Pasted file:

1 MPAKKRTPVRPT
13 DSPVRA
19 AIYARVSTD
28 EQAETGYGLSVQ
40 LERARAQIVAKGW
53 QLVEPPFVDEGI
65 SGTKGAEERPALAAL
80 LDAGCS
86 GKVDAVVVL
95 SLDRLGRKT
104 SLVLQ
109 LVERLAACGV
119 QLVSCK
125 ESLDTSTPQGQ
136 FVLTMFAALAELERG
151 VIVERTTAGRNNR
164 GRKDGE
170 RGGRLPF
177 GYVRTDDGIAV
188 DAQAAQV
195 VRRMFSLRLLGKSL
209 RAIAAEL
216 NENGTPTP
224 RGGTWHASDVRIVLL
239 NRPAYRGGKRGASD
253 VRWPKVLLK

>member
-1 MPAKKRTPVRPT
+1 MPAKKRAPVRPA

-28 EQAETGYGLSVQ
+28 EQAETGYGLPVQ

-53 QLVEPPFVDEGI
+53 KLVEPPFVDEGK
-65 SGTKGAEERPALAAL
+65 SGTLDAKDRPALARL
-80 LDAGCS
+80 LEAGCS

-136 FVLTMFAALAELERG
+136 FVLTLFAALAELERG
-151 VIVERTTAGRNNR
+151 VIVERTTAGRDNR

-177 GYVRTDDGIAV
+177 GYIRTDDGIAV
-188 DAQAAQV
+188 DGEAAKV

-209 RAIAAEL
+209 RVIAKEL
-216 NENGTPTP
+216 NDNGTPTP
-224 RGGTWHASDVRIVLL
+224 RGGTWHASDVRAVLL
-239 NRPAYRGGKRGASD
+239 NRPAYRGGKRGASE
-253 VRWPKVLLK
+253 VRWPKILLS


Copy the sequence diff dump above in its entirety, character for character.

1 MPAKKRTPVRPT
13 DSPVRA
19 AIYARVSTD
28 EQAETGYGLSVQ
40 LERARAQIVAKGW
53 QLVEPPFVDEGI
65 SGTKGAEERPALAAL
80 LDAGCS
86 GKVDAVVVL
95 SLDRLGRKT
104 SLVLQ
109 LVERLAACGV
119 QLVSCK
125 ESLDTSTPQGQ
136 FVLTMFAALAELERG
151 VIVERTTAGRNNR
164 GRKDGE
170 RGGRLPF
177 GYVRTDDGIAV
188 DAQAAQV
195 VRRMFSLRLLGKSL
209 RAIAAEL
216 NENGTPTP
224 RGGTWHASDVRIVLL
239 NRPAYRGGKRGASD
253 VRWPKVLLK

>member
-1 MPAKKRTPVRPT
+1 MPAKKRAPVRPA

-28 EQAETGYGLSVQ
+28 EQAETGYGLPVQ

-53 QLVEPPFVDEGI
+53 KLVEPPFVDEGK
-65 SGTKGAEERPALAAL
+65 SGTLDAKDRPALARL
-80 LDAGCS
+80 LEAGCS

-136 FVLTMFAALAELERG
+136 FVLTLFAALAELERG
-151 VIVERTTAGRNNR
+151 VIVERTTAGRDNR

-177 GYVRTDDGIAV
+177 GYIRTDDGIAV
-188 DAQAAQV
+188 DGEAAKV

-209 RAIAAEL
+209 RVIAKEL
-216 NENGTPTP
+216 NDNGTPTP
-224 RGGTWHASDVRIVLL
+224 RGGTWHASDVRAVLL
-239 NRPAYRGGKRGASD
+239 NRPAYRGGKRGASE
-253 VRWPKVLLK
+253 VRWPKILLS